Chameleon Gecko Care Sheet

Chameleon Gecko Care Sheet

Chameleon geckos (Eurydactylodes sp.) is a 4-7” long, nocturnal, arboreal lizard native to the maquis scrub and sclerophyll forests of New Caledonia. They spend most of their lives in the lower section of the forest, and are generally not found in the canopy.

Chameleon geckos have a large triangular head, vertical pupils, a muscular prehensile tail, and large scales. Coloring is generally brown- or gray-green, with darker skin visible between the scales. Some species have a bright yellow stripe extending from the mouth to the ear.

Chameleon geckos are rising in popularity, and are similar in care to crested geckos. However, these intermediate-level pets are still sensitive to heat stress and dehydration. With good care, they are likely to have a 15-20 year lifespan.

Minimum terrarium size for chameleon geckos

The minimum terrarium size for housing a single chameleon gecko is 12”L x 12”W x 18”H. Of course, larger is always better, and strongly recommended!

Housing multiple chameleon geckos in the same terrarium is not recommended, and may result in tragedy if attempted.

Do chameleon geckos need UVB?

Technically they can survive without it, but we still recommend providing  UVB lighting for chameleon geckos. UVB lighting helps provide a clear day/night cycle, provides all of the vitamin D that your pet needs, strengthens the immune system, facilitates better digestion, and other benefits. Plus, chameleon geckos are known to occasionally bask in the wild!

The best UVB bulbs for chameleon geckos are:

  • Zoo Med Compact Coil Reptisun 5.0 UVB, 26w
  • Zoo Med T8 Reptisun 5.0
  • Arcadia ShadeDweller Kit

For best results, house the UVB bulbs in a reflective fixture by Arcadia or Vivarium Electronics. Position the lamp on the same side of the terrarium as the heat lamp. UVB is blocked by glass and plastic, so placing the terrarium in front of a window doesn’t count as “free UVB” — in fact it can make your terrarium too hot due to the greenhouse effect. Don’t forget to replace your bulb every 12 months!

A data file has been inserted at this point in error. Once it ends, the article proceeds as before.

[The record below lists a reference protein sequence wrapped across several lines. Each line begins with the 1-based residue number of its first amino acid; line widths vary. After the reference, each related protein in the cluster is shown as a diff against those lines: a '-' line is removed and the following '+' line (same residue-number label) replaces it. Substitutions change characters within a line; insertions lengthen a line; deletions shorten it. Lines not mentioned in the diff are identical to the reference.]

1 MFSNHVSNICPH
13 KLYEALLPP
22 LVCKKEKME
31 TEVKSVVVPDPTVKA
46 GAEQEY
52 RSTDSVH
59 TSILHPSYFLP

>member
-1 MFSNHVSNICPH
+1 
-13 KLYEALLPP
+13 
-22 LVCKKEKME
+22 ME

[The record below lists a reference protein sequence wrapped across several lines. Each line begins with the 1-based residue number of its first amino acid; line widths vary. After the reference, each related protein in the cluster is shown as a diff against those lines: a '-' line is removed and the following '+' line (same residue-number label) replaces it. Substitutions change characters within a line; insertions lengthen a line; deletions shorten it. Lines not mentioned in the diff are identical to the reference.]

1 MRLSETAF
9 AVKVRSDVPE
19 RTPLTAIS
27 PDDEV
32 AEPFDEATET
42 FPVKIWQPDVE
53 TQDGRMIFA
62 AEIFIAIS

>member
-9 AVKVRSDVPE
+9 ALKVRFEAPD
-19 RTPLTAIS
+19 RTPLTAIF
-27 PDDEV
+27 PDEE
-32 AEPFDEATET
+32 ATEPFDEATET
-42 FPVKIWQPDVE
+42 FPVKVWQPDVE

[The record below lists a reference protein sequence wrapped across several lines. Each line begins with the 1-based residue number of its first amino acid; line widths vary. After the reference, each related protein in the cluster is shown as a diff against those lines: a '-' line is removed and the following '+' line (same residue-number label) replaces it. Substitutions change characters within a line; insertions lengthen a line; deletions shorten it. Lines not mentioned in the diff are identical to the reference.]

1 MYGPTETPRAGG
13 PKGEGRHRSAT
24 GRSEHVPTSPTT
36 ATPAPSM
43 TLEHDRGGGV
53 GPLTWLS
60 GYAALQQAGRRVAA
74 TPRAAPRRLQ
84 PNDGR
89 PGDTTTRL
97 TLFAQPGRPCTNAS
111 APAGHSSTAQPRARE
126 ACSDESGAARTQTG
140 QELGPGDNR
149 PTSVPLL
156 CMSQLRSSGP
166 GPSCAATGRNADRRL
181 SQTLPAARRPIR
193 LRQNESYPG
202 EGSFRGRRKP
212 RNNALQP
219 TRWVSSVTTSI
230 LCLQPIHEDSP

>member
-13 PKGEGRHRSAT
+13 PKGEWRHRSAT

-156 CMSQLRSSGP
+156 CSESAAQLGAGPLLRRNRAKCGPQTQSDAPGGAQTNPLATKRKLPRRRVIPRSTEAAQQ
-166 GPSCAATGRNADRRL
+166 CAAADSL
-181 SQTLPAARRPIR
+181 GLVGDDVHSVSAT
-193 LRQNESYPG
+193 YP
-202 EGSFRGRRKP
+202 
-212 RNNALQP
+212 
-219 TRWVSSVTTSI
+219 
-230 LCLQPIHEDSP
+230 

Lights should be on for 10 hours/day during winter and 14 hours/day during summer to simulate seasonal changes in day length. Adjustments to day length should be made gradually over the course of the year. All lamps should be turned off at night.

Best temperature for chameleon geckos

Despite the popular myth that chameleon geckos do well at room temperature, they do best with access to a low-temperature basking area. After all, they’re still reptiles, and that means they need a range of temperatures in their enclosure that allow them to thermoregulate.

Chameleon geckos should have a moderate basking temperature around 88°F, as measured by a digital probe thermometer with the probe positioned in the basking area. The cool zone of the enclosure should stay around 75°F, and nighttime temps can drop as low as 65°F.

Provide heat for your gecko with a low-wattage incandescent bulb in a 5.5” dome fixture. White heat bulbs are the best way to imitate the warmth of sunlight indoors, and considered to be a superior form of reptile heating by experts. Do not use ceramic heat emitters (CHEs), red bulbs, or blue bulbs, as these are not as effective. 

Best humidity levels for chameleon geckos

Chameleon geckos are a tropical species, so the humidity inside their enclosure should be fairly high: 60-80%. Humidity should be measured via digital probe hygrometer, with the probe placed in the middle of the terrarium.

Increase humidity by misting your gecko’s enclosure 1-2x/day with a spray bottle. Mist first thing in the morning and then again at night if needed. Aside from raising humidity, this also provides your gecko with an important source of drinking water!